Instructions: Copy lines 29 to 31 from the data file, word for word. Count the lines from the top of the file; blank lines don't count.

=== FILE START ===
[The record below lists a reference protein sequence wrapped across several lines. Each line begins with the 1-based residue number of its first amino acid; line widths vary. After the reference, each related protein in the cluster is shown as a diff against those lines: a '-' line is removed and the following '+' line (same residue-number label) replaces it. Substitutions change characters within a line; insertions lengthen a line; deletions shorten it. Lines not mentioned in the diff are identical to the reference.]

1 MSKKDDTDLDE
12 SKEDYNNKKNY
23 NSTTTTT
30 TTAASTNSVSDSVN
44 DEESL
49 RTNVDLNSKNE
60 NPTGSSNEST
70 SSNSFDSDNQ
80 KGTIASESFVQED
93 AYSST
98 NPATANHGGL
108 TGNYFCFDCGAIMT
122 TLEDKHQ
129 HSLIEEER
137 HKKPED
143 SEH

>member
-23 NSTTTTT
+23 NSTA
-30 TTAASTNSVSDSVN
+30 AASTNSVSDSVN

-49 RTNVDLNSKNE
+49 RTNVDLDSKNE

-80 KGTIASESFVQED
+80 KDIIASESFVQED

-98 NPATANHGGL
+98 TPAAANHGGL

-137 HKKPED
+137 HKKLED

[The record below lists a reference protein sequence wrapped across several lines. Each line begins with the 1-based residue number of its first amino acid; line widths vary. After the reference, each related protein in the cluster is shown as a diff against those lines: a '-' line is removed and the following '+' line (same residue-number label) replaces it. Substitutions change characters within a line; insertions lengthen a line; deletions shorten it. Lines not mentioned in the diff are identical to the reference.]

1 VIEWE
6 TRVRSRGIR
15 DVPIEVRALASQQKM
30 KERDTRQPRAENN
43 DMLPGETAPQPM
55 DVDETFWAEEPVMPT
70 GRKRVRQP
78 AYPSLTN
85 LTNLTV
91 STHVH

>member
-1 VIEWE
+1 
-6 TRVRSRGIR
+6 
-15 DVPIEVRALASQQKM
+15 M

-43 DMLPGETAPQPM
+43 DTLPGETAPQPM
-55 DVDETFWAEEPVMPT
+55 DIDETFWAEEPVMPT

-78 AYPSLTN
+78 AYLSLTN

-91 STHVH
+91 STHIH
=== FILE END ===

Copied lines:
-137 HKKPED
+137 HKKLED

[The record below lists a reference protein sequence wrapped across several lines. Each line begins with the 1-based residue number of its first amino acid; line widths vary. After the reference, each related protein in the cluster is shown as a diff against those lines: a '-' line is removed and the following '+' line (same residue-number label) replaces it. Substitutions change characters within a line; insertions lengthen a line; deletions shorten it. Lines not mentioned in the diff are identical to the reference.]